littleBits Electronics Inc. has landed $44.2 million in new funding to further its growth. The additional funding round was led by DFJ Growth, with additional participation from new investors Morgan Stanley Alternative Investment Partners, Grishin Robotics, and Wamda Capital, among others.
This holiday season, littleBits Electronics has entered a partnering with RadioShack for a product roll out in 2,000 stores nationwide. RadioShack is the first nationwide brick and mortar retailer to carry littleBits, which was previously available online and through boutique stores.
Beginning this month, RadioShack locations will carry littleBits’ new Smart Home Kit, which features a series of modules that lets users turn everyday objects into smart devices, or recreate popular smart devices. The Smart Home Kit comes with 14 Bits, including the new MP3 Player, Threshold, Number, Temperature Sensor, and IR Transmitter Bits. It also includes an infographic poster with project ideas and 11 accessories, including an AC switch that connects the littleBits 5V system to AC power (110V).
The Smart Home Kit is compatible with all other littleBits kits.
Today, littleBits Electronics launched the bitLab, an app store for user-generated hardware. This marketplace furthers littleBits’ goal of giving hardware developers the tools and ecosystem to develop and sell their own littleBits modules.
Analogous to software app stores, the littleBits library acts as the platform, the Bits that developers submit are considered the apps, and the API is bitSnap, littleBits’ magnetic connectors. The operating system is the analog electronic specifications.
The bitLab works by allowing anyone to design the Bit of their dreams and has two major components: a hardware component (the HDK) and a web component (the bitLab website). The hardware developer kit (HDK) includes the Proto Module and bitSnap connectors, which makes the prototyping process a snap for developers. By commercializing littleBits’ proprietary bitSnap connectors—which are the magnetic connectors that snap the littleBits modules together and carry communication across modules—prototypes can now be built with any hardware tool and then seamlessly incorporated into the littleBits library. [Read more...]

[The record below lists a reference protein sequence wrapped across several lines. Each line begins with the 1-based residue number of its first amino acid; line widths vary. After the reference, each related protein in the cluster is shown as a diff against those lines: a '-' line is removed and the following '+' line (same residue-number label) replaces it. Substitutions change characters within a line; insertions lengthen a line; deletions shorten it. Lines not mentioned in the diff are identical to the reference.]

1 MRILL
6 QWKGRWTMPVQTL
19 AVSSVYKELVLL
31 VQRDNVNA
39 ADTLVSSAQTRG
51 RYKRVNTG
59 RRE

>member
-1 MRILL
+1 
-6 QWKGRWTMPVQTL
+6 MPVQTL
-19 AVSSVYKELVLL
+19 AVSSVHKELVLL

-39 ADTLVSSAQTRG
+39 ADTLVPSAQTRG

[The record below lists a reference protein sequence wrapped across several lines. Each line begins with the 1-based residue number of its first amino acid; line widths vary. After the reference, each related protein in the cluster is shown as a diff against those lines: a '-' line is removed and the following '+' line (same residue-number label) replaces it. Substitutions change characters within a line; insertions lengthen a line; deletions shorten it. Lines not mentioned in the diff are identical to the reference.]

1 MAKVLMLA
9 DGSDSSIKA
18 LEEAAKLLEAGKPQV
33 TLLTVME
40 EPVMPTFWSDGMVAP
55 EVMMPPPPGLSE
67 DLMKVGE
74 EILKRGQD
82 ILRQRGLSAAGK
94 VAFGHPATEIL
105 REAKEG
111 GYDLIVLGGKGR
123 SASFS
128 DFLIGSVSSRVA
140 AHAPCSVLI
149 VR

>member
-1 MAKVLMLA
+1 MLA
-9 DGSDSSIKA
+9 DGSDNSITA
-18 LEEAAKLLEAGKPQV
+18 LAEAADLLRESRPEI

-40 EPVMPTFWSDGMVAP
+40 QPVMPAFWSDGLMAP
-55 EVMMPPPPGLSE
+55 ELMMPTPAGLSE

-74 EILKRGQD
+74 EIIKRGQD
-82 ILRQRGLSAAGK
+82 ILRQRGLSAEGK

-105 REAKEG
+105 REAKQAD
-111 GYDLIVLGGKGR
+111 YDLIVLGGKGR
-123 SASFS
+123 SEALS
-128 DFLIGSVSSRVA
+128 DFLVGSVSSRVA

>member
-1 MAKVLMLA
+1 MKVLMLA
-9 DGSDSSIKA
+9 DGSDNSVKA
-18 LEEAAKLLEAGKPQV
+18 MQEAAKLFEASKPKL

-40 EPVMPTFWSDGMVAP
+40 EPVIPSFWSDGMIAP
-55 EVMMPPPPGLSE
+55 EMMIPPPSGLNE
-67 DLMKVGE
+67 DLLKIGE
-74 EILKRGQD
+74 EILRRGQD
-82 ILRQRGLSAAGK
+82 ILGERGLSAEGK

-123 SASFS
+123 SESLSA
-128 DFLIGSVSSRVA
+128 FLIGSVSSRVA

Child’s Play Communications has launched CPC Tech, a new division devoted exclusively to creating awareness of and demand for family-friendly technology products. CPC Tech will be responsible for promoting products ranging from apps to tablets to technology-driven toys.
Recent clients have included multiple Peppa Pig apps, and littleBits, a system of electronic modules that snap together with magnets to create circuits. “We’ve been handling so many child- and parent-focused tech products recently, we’ve decided to launch a group entirely devoted to that category,” said company president Stephanie Azzarone.
This past weekend, under terrific late-summer weather, the New York Hall of Science in Flushing Meadows, N.Y., was the site of this year’s World Maker Faire. The massive, two-day-long science fair/state fair drew large crowds of hobbyists, educators, tech enthusiasts, and more. The exhibitors consisted of a wide range of crafty and tech-savvy folks working in a variety of medium—and they included quite a few toy companies.